The cost to charge an electric vehicle varies depending on the vehicle, local electricity rates, and driving habits, but on average, an electric vehicle driver will pay just 25–50% of what they would pay in a comparable gasoline vehicle.
To estimate your charging costs, visit PlugStar.com, enter your ZIP code, select your vehicle, and then click the Charging tab.
By Tom Moloughney – UPDATED November 2016
There are many reasons for considering making an electric car the next car you buy or lease. Besides the many environmental benefits, the promise of energy security, the silky-smooth driving experience with instant torque available without delay, and low maintenance, one of the best characteristics of electric vehicles is how little they cost to operate.
Just as with gasoline cars, some electric vehicles are more efficient than others, and the average EV needs about 30 kWh of electricity to power the vehicle for 100 miles. For example, the EPA rating for the Nissan LEAF is exactly 30 kWh per 100 miles. A Tesla Model S 60D is rated at a combined 32 kWh per 100 miles and uses a little more energy since it’s heavier and more powerful than a LEAF. The Chevrolet Bolt is currently the most efficient electric car and has a combined consumption rating of 28 kWh per 100 miles. The consumption for all electric vehicles can be viewed at the US Department of Energy’s website: www.fueleconomy.gov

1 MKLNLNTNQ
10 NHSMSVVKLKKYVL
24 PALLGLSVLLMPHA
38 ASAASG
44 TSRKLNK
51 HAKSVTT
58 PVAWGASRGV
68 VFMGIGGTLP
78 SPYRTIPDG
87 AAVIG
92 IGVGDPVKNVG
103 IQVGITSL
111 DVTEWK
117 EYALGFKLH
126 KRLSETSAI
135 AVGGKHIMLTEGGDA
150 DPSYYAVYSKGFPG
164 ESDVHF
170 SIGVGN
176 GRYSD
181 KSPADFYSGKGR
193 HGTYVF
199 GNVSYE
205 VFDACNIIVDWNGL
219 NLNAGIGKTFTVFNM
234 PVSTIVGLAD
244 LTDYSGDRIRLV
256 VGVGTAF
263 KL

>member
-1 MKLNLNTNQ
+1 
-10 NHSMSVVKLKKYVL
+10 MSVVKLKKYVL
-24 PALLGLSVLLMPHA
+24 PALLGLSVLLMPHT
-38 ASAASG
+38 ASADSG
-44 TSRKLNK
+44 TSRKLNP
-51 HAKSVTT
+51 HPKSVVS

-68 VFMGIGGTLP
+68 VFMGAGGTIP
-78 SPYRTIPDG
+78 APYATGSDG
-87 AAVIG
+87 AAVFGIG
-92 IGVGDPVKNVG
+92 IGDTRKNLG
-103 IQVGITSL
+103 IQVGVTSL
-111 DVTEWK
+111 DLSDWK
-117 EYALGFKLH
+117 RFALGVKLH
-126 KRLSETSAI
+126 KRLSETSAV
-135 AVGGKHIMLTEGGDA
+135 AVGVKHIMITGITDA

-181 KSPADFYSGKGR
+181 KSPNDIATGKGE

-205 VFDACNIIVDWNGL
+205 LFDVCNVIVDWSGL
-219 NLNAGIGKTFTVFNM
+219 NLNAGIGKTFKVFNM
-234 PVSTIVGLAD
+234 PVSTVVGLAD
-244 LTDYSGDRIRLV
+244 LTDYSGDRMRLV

According to Researchers at the University of Michigan Transportation Research Institute, the sales-weighted average fuel economy of all new vehicles sold in the United States in 2016 was 25.3 mpg. The average cost for a gallon of regular gasoline in the US over the past two years was $2.35/gallon. Using 15,000 miles as the average amount of miles a person will drive in a year, the annual cost of gasoline for the average car will be about $1,400 per year, using the average cost of gasoline in the US from 2015 through 2016. One thing to also consider is that the cost of gasoline is currently much lower than it has been through most the past decade and it’s likely to rise again sometime soon.
All of the electricity we use in America is domestically produced, and that’s a large part of why the cost remains stable. The average cost of electricity in the US is 12 cents per kWh. Therefore, the average person driving the average EV 15,000 miles per year pays about $540 per year, or $45 per month, to charge it.
The cost of electricity throughout the US varies much more than gasoline does, but its cost over time is much more stable. Unlike with gasoline, there aren’t huge spikes in electricity rates if a refinery has a problem, and neither does the price skyrocket when there is political instability in one of the large oil producing countries as we have often seen in the past. All of the electricity we use in America is domestically produced, and that’s a large part of why the cost remains stable. The average cost of electricity in the US is 12 cents per kWh. Therefore, the average person driving the average EV 15,000 miles per year pays about $540.00 per year to charge it. As mentioned, the cost of electricity can vary greatly depending on where you live, but in order to equal the price of the average gasoline car’s fuel costs, the price of electricity would have to be 2.5 times the national average, and cost 31 cents per kWh. The average person would save roughly $860 per year in fuel alone, and that’s assuming gasoline prices remain at their historically low current levels. Gasoline prices frequently spike up and down, but in the long run they always goes up. Electricity costs do eventually increase also, but not nearly at the pace of gasoline. Plus, with fewer moving parts, EVs cost much less to maintain. If you combine the fuel savings with the reduced maintenance costs, it’s clear to see an EV will cost you much less in the long run, even if it costs a little more up front.